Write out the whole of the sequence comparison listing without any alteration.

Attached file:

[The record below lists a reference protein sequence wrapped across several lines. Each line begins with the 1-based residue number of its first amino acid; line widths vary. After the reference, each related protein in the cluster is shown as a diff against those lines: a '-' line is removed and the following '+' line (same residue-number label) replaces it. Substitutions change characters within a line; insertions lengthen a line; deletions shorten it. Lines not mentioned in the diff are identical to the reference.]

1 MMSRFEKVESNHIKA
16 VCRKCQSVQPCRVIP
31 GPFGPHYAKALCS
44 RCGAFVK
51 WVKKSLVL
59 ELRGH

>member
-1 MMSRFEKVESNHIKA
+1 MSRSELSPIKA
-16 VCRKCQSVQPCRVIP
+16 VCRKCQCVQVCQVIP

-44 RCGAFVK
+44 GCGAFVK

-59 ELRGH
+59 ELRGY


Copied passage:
[The record below lists a reference protein sequence wrapped across several lines. Each line begins with the 1-based residue number of its first amino acid; line widths vary. After the reference, each related protein in the cluster is shown as a diff against those lines: a '-' line is removed and the following '+' line (same residue-number label) replaces it. Substitutions change characters within a line; insertions lengthen a line; deletions shorten it. Lines not mentioned in the diff are identical to the reference.]

1 MMSRFEKVESNHIKA
16 VCRKCQSVQPCRVIP
31 GPFGPHYAKALCS
44 RCGAFVK
51 WVKKSLVL
59 ELRGH

>member
-1 MMSRFEKVESNHIKA
+1 MSRSELSPIKA
-16 VCRKCQSVQPCRVIP
+16 VCRKCQCVQVCQVIP

-44 RCGAFVK
+44 GCGAFVK

-59 ELRGH
+59 ELRGY